When the apostle Paul stood before Festus and King Agrippa, he spoke of those things “which the prophets and Moses said would come—that the Christ would suffer that He would be the first to rise from the dead, and would proclaim light to the Jewish people and to the Gentiles” (Acts 26:23-24). However, as Paul “made his defense, Festus said with a loud voice, ‘Paul, you are beside yourself! Much learning is driving you mad!’” (26:24). How did Paul respond? Did he answer with a mere emotional appeal? Did he welcome the idea of an unreasonable, unverifiable Gospel? Not at all. Paul humbly, but confidently, replied: “I am not mad, most noble Festus, but speak the words of truth and reason” (Acts 26:25).


Sadly, most accountable people in the world will never accept the mountain of evidence for Christianity and become Christians (Matthew 7:13-14). But, those of us who choose to put our faith in God, Jesus, and His Word, can do so because “the truth” can be known (John 8:32), rightly obeyed (Romans 6:17; 10:12-13), and logically defended (1 Peter 3:15).

From Mark Copeland... They Beheld His Glory (John 1:14-18)

                          "THE GOSPEL OF JOHN"

                    They Beheld His Glory (1:14-18)


1. In the last few verses of the prologue to his gospel, John identifies
   the Word...
   a. Who was in the beginning with God, and was God - Jn 1:1-2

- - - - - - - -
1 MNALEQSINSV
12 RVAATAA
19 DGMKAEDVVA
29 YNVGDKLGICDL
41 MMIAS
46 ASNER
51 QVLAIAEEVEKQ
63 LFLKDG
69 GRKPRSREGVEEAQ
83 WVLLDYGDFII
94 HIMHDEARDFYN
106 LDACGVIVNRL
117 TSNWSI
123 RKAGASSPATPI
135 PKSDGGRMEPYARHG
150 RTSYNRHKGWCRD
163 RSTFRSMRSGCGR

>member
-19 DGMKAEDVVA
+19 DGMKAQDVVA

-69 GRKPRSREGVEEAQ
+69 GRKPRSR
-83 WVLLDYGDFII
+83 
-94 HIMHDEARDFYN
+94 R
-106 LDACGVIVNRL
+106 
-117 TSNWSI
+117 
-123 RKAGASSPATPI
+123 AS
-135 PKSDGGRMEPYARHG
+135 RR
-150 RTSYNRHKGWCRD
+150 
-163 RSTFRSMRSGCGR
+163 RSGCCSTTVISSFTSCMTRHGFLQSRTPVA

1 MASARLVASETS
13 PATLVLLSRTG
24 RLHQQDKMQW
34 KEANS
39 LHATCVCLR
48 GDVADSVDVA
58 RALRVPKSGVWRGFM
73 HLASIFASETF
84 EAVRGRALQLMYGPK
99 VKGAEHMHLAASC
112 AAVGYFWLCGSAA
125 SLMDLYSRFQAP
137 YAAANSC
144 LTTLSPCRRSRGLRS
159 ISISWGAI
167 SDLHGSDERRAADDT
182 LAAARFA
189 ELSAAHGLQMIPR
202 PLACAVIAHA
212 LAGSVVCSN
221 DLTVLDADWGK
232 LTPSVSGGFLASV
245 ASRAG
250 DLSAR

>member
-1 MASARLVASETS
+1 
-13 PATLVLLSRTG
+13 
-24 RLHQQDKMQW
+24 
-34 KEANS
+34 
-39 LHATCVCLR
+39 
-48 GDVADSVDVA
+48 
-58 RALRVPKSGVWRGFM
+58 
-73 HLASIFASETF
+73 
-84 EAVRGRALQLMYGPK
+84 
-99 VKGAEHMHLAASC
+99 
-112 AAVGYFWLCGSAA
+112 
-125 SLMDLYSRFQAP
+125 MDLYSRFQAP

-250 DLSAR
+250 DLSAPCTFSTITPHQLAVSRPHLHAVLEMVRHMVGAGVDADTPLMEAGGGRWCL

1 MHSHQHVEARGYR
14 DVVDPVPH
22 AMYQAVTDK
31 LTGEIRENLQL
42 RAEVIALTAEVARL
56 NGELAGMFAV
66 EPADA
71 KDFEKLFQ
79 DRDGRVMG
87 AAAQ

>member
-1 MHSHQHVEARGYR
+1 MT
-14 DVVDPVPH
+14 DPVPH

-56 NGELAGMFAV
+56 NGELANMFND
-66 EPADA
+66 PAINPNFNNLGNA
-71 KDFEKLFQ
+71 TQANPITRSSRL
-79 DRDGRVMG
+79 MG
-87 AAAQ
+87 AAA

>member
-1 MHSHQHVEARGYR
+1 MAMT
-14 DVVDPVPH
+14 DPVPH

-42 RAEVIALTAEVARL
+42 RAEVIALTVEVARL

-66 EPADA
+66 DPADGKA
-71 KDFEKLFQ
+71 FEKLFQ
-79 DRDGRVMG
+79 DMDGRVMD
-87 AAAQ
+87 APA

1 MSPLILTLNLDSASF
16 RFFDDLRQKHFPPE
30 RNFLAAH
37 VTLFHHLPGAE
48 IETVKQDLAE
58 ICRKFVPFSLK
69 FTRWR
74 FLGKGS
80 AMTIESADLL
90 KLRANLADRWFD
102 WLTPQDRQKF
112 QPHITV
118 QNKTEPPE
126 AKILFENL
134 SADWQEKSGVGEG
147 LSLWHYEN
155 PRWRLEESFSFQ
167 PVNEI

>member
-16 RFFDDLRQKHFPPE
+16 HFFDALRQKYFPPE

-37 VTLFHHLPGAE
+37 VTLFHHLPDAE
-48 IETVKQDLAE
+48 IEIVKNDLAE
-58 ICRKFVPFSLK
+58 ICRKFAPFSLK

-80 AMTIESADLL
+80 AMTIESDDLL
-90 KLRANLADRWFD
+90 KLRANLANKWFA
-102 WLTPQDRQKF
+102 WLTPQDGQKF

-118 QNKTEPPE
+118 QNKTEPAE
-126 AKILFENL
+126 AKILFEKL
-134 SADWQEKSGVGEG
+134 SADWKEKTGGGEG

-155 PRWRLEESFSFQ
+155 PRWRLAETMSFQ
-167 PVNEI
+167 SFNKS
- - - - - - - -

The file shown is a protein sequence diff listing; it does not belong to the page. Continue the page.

b. Through whom all things were made - Jn 1:3
   c. Who was life, and the light of men - Jn 1:4-5,9
   d. Who came into the world, though many did not receive Him - Jn 1:
   e. Yet those who received Him, were given the right to become
      children of God - Jn 1:12-13

2. The Word was Jesus Christ...
   a. Who became flesh and lived among men - Jn 1:14
   b. Who glory was seen by men - Jn 1:14

3. The word "glory" as used here...
   a. Means "majesty, dignity, splendor" (Barnes)
   b. Pertaining to Christ, it refers to His personal excellence or

[John writes "We beheld His glory".  What majesty, dignity, or splendor
did John and others see in  Jesus when He walked in the flesh among


      1. "the glory as of the only begotten of the Father" - Jn 1:14a
      2. "The dignity which was appropriate to the only begotten Son of
         God" (Barnes)
         a. "Such glory or splendor as could belong to no other, and as
            properly expressed his rank and character."
         b. "This glory was seen eminently on the mount of
            transfiguration" - Lk 9:28-32; 2Pe 1:16-18
         c. "It was also seen in his miracles, his doctrine, his
            resurrection, his ascension" - cf. Jn 2:11
         -- "All of which were such as to illustrate the perfections,
            and manifest the glory that belongs only to the Son of God."
      1. "full of grace...grace for grace...grace and truth came through
         Jesus" - Jn 1:14b,16-17
      2. "The word grace means favors, gifts, acts of beneficence."
         a. "He was kind, merciful, gracious, doing good to all, and
            seeking man's welfare by great sacrifices and love;"
         b. "so much so, that it might be said to be characteristic of
            him, or he abounded in favors to mankind." (Barnes)

      1. "full...of truth...truth came through Jesus Christ." - Jn 1:
      2. "He was also full of truth. He declared the truth. In him was
         no falsehood." (Barnes)
         a. "He was not like the false prophets and false Messiahs, who
            were wholly impostors"